The government last year allocated a total of GH¢659.5 million to the delivery of water and sanitation programmes as part of efforts to attain Goal Six of the Sustainable Development Goals (SDGs) of the United Nations, a Deputy Minister of Finance, Ms Abena Osei Asare, has said.
She was speaking at the second edition of an European Union (EU) Circular Economy seminar in Accra yesterday.
The two-day seminar intends to create awareness of the need to change from a linear to a circular economy by identifying actions and measures that will boost the efficient use of resources through a clean and circular economy to mitigate climate change, revert biodiversity loss and cut down pollution.
The EU Delegation to Ghana has been promoting the circular economy since 2019 when it circular economy seminar was first organised.
About 190 participants, including development agencies, local planning authorities, private consultants, members of academia, civil society networks and local and international businesses, are attending the seminar.
On the attainment of Goal Seven of the SDGs, Ms Asare said the government had embarked on a number of policy initiatives to enhance access to quality, affordable, reliable, sustainable and modern energy for all.
They included the distribution of 60,283 solar lanterns with phone charging functionality at a discount to poor off-grid rural households and the electrification of 582 communities in the Ashanti, Bono, Bono East, Ahafo, Eastern, Volta, Oti and Western regions, she said.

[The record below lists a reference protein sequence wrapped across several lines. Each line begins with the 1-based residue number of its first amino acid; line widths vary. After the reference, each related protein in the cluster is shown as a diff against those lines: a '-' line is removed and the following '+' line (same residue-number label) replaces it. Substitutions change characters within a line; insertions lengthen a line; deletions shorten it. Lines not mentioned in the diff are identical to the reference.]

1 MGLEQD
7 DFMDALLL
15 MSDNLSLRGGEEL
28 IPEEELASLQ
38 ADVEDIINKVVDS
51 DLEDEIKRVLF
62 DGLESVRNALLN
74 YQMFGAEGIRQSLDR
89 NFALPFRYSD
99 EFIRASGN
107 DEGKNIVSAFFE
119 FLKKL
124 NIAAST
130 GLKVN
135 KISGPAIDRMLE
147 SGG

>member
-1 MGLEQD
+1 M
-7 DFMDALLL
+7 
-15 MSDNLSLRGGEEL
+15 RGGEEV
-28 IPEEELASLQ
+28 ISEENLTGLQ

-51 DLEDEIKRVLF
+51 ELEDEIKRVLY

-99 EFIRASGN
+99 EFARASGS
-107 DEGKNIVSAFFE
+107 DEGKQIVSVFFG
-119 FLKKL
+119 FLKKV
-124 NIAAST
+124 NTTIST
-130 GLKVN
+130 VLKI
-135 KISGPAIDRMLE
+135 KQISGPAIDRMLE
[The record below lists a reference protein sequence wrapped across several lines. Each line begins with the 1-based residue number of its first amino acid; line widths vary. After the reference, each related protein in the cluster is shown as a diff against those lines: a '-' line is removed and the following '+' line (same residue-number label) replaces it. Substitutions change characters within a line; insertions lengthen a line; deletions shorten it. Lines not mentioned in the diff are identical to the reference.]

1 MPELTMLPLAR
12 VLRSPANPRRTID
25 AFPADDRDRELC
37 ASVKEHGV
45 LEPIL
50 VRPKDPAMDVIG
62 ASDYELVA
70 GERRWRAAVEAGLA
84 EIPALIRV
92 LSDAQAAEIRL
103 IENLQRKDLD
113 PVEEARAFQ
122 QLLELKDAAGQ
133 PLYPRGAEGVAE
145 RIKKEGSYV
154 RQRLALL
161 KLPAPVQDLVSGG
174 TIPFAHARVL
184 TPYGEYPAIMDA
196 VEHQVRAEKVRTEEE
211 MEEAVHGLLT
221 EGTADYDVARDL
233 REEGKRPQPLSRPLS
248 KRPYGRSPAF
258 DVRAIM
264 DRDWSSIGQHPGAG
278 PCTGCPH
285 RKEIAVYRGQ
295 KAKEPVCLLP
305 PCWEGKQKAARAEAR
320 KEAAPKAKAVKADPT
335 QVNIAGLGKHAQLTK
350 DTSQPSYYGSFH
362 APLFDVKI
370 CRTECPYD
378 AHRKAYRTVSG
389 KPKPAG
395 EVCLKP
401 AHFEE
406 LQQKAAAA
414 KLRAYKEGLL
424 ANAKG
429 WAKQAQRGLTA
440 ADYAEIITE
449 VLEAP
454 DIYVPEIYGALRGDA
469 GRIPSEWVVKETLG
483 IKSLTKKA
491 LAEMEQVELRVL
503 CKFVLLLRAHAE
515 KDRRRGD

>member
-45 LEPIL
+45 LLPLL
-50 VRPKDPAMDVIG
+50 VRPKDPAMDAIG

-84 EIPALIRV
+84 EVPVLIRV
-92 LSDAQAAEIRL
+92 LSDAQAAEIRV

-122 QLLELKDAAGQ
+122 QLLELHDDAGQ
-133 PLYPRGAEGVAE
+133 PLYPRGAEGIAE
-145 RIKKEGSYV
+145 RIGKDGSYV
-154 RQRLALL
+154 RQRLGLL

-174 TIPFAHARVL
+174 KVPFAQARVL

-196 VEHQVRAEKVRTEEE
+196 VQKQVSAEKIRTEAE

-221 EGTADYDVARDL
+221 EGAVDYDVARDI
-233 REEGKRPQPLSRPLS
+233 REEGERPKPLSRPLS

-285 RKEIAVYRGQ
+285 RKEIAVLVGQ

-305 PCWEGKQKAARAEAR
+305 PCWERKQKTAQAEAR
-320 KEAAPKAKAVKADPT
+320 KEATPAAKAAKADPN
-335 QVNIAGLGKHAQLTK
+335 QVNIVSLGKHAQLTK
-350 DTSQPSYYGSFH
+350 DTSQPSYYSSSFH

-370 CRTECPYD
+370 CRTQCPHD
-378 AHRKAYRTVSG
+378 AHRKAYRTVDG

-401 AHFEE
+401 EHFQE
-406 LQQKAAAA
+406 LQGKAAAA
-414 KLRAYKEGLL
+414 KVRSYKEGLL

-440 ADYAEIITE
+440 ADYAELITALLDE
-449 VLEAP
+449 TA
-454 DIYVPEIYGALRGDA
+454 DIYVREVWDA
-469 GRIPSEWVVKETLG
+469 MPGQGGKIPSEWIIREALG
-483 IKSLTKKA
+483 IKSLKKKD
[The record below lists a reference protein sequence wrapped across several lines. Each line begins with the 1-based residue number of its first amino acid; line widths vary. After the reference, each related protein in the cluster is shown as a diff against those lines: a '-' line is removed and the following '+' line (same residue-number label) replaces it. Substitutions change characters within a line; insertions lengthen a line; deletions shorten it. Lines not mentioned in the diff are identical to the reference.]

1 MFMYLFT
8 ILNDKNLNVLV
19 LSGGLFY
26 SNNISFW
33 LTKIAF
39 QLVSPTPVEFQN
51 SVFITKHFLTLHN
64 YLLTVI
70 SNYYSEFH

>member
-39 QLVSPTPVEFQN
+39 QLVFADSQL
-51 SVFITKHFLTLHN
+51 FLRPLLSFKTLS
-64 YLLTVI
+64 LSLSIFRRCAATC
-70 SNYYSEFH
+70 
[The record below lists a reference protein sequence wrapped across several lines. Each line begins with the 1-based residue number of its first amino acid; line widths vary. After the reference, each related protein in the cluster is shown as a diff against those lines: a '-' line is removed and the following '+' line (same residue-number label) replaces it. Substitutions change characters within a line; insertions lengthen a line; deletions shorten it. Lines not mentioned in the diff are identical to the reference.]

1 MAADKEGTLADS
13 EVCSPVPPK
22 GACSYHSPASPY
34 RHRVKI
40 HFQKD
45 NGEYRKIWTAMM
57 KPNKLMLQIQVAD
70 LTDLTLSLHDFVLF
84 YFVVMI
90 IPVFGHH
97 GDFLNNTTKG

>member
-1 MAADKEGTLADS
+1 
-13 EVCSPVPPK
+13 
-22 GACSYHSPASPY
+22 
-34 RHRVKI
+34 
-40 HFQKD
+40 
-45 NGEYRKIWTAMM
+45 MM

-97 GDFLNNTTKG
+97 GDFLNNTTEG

“In all, a total of GH¢13.6 million was allocated to Goal Seven. The major funding source for the attainment of Goal Seven was the government, through internally generated funds (IGFs) and statutory funds, which contributed GHc11.6 million,” she said.
And under Goal 13 of the SDGs (Climate Action), the minister said, GH¢221.4 million was budgeted for in 2021 and GH¢211.4 million approved, with GHc10 million allocated for the delivery of the programmes.
She said IGFs accounted for GH¢117.3 million under Goal 13.
The Minister of Environment, Science, Technology and Innovation (MESTI), Dr Kwaku Afriyie, in a speech read on his behalf, said since 2017, the government’s policy on the management of resources had been based solely on the principles of circularity.
“With support from the Global Environment Facility (GESF), MESTI has partnered UNIDO to establish a national circular economy framework for the management of the plastic value chain.
“Also, the Hazardous and Electronic Waste Control and Management Act, Act 917, 2016, addresses the management of electronic waste in the country based on circularity principles,” he added.
The EU Ambassador to Ghana, Mr Irchad Razaaly, said the union was encouraged to organise the seminar as a result of the vibrant interest both the private sector and civil society had demonstrated in the subject.
For her part, the Director for Global Sustainable Development at the European Commission’s Directorate General for the Environment, Ms Astrid Schomaker, said a study conducted by the EU estimated that Africa’s combined gross domestic product was about 2.2 per cent higher and could increase to 11 million additional jobs by 2030 with the transition to a circular economy.